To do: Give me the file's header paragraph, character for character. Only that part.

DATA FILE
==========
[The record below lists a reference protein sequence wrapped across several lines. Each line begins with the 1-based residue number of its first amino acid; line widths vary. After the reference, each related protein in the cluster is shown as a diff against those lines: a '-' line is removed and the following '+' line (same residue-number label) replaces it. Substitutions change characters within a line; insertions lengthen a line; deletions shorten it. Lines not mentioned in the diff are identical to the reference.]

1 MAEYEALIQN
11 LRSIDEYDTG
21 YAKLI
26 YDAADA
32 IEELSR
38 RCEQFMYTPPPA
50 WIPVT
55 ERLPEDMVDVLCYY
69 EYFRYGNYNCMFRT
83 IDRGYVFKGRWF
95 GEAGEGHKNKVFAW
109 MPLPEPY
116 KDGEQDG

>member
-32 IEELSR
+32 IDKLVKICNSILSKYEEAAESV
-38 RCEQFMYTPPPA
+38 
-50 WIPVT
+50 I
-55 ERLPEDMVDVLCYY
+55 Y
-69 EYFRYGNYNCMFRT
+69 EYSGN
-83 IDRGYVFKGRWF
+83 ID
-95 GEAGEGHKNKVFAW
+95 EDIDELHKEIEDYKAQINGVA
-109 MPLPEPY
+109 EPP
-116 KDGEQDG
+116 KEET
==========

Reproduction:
[The record below lists a reference protein sequence wrapped across several lines. Each line begins with the 1-based residue number of its first amino acid; line widths vary. After the reference, each related protein in the cluster is shown as a diff against those lines: a '-' line is removed and the following '+' line (same residue-number label) replaces it. Substitutions change characters within a line; insertions lengthen a line; deletions shorten it. Lines not mentioned in the diff are identical to the reference.]